My recommendation for this DVD release would be to have the soundtrack as released, and then use the “angle” feature to go between the 4 different individual audio tracks so you can get focused on what you might have missed otherwise. And of course the directors’ commentary track would help a lot. I don’t know if I would watch the movie again and again, but I do know I missed a lot and wish I could reclaim it. Maybe then the story will seem more fleshed out and ponderous. As it is, it is a story about nothing (or about a lot of people) that goes nowhere but it does it in the most interesting way possible. The mechanics of the film force you to be alert and interested, but there is not a lot of story payoff. Thinking about the practical aspects maintains interest…”He had to be ready for that to happen the whole time! How did they have simultaneous reactions to earthquakes?” and so forth. Digital Video has opened up the infamous “long shot” concept now to the length of a tape (apparently at least 2 hours) rather than the length of a roll of 35mm film stock (10 minutes). The musings about long opening shots from Hitchcock films or The Player will soon seem as quaint as the family gathering about the wireless to listen to the Mercury Theatre’s presentation of War of the Worlds. Just because Al Jolson spoke in the Jazz Singer doesn’t mean the rest of the movie makes it worth watching, and as they say, there is no substitute for story.

If you are into filmmaking and into cinema verite in particular, do not miss this film. If you prefer to curl up with a good book or to writhe in agony waiting for Niles to tell Daphne how he feels, skip it.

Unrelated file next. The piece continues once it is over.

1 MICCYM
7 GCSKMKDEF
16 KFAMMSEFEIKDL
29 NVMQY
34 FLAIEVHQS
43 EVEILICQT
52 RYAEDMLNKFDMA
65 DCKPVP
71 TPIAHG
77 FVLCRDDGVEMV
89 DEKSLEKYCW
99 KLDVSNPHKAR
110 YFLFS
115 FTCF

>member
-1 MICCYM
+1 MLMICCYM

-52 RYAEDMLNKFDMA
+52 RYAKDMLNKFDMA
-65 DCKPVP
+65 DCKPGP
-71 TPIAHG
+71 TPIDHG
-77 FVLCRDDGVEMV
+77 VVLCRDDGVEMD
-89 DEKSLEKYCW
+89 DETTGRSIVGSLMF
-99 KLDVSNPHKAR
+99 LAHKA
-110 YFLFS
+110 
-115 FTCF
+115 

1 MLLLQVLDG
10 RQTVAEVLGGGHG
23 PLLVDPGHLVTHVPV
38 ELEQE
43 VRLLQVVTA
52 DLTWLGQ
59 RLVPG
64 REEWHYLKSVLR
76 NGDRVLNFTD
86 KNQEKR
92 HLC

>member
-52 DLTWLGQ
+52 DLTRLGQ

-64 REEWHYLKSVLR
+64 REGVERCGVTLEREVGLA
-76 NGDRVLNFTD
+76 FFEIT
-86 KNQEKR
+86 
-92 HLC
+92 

MPAA Rating R -drug use,sexuality, language& scene of violence.
Release date 4/28/00 Limited
Time in minutes 93
Director Mike Figgis
Studio Screen Gems

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Where The Heart Is (2000)

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The trouble with liking movies like this is I have no words that don’t sound overused or treacle-ish. Where The Heart Is, despite it’s gooey, touchy feely title, is marvelous. Oh yes, it is a chick movie, but it is not a chicks-only movie, like Beaches or Boys on the Side. It’s not anti-men, it’s anti-mean. The luminous Natalie Portman (unscathed by her ruination as Princess Amidala) avoids the Star Wars action figure aisle in the Wal-Mart her good-for-nothing boyfriend ditches her at – way pregnant too. If you’re going to be ditched somewhere, it might as well be the Greatest Store On Earth. The movie continues for five years as Portman settles in the Oklahoma town to which misfortune delivered her. Thank heaven for small towns – the kindness of strangers, even the kindness of people who have known little kindness themselves, probably only exists in sufficient quantities in small towns like Sequoyah to sustain a woman so ill-used as Novalee Nation.

A surprising lineup of stars assists Portman along the way – Ashley Judd, Stockard Channing, both radiant and loving, and while they may make mistakes in their lives, they know their mistakes and embrace them. Judd’s character has little enough reason to be positive and upbeat, but she is, and Portman benefits from her company. These women show us that adversity need not make us hard or mean or anything but stronger. That is pretty much what the movie is about, and I say it is a chick flick because I think that women are more likely to bounce back to being kind when they have been rocked by tragedy than men – now don’t get all riled up, hear me out. Men traditionally do keep their emotional business to themselves, and while we have made great strides towards equality in this arena in the past half century, I still feel that women can pull off this kind of mustered up grace than men in bulk. I would like to add that James Frain’s character, Forney, is one such evolved man, so it’s not just a big “guys are scum” movie, believe me! It was directed by a man, does that help, guys? Guys?